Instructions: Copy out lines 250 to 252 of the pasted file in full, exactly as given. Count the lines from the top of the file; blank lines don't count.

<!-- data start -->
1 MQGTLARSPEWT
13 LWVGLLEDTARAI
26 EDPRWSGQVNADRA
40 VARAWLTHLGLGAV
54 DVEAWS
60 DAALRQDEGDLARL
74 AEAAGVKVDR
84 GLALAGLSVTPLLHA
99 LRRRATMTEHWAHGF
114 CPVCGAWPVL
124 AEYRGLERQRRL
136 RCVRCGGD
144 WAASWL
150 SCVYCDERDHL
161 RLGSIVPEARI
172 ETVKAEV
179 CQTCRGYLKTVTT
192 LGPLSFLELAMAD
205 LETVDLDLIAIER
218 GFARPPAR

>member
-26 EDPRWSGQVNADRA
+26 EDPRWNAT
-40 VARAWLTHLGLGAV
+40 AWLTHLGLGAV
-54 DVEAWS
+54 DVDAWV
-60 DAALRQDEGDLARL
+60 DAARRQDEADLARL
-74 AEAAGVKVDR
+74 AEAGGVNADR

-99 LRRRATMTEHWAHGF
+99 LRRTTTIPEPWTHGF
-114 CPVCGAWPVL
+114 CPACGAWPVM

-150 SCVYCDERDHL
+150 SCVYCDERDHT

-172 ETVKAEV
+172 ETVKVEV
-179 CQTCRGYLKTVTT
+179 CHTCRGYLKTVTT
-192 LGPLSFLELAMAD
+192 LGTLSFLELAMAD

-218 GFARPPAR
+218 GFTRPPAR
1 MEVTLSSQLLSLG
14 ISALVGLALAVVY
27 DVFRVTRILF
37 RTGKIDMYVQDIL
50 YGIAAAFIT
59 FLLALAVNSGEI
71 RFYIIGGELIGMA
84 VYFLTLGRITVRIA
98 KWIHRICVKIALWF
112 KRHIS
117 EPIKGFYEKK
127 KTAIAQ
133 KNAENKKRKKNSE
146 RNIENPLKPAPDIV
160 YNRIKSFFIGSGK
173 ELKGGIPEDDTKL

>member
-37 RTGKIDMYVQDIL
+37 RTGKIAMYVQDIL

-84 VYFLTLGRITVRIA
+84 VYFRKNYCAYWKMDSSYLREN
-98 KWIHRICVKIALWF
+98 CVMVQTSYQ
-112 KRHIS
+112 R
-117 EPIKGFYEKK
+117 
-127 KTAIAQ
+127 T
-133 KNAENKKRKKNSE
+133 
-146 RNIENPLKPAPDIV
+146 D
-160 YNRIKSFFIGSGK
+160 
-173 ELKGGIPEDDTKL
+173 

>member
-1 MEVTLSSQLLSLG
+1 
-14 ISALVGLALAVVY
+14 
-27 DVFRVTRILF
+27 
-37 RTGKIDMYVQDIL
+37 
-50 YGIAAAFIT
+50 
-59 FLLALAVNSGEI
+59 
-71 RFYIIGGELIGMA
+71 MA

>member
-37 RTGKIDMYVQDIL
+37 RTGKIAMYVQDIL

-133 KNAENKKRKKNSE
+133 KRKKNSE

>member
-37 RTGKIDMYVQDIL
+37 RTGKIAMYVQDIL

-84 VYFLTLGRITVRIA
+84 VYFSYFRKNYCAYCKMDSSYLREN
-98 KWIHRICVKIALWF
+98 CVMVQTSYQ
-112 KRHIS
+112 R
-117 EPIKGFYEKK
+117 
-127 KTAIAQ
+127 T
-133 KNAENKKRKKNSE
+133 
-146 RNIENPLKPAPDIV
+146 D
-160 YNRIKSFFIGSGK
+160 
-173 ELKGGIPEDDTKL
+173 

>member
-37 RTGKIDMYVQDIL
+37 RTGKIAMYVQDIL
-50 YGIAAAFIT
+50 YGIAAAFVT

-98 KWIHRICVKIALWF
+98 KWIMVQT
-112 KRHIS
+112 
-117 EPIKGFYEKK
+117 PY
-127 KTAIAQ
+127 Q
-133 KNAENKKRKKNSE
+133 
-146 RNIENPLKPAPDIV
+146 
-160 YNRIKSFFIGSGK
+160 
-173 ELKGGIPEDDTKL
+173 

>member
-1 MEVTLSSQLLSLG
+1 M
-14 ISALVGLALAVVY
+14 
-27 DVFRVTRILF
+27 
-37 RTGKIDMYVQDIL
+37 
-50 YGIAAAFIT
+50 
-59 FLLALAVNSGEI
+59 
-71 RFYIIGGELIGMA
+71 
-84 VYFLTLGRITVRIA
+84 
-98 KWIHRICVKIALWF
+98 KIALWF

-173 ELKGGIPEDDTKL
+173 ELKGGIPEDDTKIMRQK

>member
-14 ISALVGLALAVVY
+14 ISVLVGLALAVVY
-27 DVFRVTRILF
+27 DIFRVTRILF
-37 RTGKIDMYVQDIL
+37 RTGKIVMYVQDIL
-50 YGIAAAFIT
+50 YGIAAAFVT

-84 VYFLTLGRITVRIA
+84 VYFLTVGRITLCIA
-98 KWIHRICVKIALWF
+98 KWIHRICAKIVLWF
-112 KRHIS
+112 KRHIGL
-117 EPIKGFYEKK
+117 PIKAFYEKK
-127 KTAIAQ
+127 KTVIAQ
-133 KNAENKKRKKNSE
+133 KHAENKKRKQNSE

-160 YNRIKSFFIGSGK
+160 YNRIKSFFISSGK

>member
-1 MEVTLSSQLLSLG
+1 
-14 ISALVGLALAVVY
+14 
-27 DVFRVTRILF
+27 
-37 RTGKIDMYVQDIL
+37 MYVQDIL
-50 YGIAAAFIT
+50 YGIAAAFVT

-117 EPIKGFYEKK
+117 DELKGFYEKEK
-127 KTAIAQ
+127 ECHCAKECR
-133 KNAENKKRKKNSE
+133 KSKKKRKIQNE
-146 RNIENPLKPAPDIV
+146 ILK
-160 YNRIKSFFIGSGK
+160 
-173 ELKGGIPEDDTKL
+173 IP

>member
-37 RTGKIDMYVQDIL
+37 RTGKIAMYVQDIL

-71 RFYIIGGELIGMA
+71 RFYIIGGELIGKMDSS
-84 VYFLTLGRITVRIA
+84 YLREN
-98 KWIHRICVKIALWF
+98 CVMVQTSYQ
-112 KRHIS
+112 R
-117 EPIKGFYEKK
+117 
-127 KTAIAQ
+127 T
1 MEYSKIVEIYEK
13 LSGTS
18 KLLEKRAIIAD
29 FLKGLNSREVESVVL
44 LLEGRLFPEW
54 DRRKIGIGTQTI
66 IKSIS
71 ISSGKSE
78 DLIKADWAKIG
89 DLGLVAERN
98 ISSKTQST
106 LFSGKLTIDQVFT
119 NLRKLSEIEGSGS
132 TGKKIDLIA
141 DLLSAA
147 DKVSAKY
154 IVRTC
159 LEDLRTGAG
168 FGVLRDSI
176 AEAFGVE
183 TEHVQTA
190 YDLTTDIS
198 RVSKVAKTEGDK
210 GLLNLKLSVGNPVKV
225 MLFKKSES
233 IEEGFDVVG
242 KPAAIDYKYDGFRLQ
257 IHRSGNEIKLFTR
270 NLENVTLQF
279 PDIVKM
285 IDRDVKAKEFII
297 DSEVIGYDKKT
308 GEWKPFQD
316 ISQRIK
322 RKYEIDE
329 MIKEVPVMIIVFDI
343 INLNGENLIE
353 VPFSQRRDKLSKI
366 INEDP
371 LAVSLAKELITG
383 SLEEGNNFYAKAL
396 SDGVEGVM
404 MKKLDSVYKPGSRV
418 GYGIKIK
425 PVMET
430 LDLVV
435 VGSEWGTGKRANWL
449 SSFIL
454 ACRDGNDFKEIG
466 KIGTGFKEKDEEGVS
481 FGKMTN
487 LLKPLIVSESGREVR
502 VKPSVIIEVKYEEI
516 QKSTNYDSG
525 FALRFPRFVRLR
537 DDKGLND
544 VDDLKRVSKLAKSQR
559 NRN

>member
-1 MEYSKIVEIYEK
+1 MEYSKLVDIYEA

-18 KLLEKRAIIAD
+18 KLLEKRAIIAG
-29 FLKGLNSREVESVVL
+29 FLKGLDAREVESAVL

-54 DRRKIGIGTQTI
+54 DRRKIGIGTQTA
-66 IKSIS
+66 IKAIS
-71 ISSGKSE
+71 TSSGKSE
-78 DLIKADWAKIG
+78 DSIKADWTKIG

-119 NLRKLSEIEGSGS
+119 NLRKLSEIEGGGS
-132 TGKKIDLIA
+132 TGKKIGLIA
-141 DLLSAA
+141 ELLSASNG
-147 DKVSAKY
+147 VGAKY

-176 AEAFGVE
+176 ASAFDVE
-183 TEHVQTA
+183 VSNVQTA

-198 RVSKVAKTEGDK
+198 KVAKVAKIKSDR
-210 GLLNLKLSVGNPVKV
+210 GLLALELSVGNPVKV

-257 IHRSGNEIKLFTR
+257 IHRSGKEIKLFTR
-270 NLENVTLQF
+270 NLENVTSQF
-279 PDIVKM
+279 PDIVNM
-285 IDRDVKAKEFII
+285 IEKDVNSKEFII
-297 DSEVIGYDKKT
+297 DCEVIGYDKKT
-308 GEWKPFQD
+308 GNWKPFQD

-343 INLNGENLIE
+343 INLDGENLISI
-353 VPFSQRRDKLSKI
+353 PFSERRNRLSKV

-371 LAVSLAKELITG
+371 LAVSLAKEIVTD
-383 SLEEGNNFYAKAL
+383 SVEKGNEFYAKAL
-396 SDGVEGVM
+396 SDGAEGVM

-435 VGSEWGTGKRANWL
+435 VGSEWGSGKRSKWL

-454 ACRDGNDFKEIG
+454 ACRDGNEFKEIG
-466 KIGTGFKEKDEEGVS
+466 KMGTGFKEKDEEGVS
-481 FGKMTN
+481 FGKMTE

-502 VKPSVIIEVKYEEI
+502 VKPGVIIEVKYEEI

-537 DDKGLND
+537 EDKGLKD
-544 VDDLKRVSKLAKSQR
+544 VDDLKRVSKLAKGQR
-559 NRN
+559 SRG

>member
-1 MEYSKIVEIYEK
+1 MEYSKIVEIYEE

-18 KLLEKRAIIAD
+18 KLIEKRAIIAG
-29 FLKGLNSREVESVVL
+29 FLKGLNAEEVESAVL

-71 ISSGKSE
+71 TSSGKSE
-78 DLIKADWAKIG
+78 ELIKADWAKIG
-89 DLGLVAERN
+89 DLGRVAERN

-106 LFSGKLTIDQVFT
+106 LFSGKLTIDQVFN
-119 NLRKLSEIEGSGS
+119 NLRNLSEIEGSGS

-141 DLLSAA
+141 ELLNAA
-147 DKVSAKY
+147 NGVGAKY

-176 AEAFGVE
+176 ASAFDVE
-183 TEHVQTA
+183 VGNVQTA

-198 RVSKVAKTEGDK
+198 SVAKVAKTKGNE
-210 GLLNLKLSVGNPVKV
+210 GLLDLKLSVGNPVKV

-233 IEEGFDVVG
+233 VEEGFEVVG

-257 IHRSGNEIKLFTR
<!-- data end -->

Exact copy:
210 GLLNLKLSVGNPVKV
225 MLFKKSES
233 IEEGFDVVG